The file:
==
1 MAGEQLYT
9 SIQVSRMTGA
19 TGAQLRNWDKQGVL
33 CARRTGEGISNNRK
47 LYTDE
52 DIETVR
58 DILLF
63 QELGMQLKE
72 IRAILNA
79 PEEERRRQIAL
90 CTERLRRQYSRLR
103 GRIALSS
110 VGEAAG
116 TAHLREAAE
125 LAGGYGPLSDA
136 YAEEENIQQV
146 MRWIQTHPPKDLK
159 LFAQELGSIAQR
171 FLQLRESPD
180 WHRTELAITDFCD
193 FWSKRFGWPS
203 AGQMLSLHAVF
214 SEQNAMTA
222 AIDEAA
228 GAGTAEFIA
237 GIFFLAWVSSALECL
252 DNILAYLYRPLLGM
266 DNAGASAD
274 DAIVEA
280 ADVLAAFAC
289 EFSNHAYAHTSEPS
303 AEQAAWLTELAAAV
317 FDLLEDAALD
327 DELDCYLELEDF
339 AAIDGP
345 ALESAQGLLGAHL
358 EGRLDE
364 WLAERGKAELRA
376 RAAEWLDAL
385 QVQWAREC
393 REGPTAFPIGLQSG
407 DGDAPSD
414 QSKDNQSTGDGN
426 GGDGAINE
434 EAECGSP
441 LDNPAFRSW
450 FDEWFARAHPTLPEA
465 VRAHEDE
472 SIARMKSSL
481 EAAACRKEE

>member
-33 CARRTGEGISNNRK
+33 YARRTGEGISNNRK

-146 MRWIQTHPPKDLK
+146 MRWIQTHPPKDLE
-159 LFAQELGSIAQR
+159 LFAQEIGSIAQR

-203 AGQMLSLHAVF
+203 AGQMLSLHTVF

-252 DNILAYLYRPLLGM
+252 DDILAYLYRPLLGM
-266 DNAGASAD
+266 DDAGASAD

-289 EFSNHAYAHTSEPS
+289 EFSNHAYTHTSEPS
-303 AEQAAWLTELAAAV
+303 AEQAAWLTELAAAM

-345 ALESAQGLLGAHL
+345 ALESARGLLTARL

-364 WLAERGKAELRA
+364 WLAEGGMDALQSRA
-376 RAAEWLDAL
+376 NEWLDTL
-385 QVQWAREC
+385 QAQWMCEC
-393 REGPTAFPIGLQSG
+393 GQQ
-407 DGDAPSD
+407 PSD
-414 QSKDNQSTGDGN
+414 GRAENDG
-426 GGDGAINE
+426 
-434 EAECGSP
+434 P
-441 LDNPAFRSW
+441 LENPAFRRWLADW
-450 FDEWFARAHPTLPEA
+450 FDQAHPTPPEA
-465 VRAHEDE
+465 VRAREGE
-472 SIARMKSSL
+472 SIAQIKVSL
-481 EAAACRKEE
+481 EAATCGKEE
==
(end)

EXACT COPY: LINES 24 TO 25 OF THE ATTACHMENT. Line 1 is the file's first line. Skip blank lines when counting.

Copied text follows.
222 AIDEAA
228 GAGTAEFIA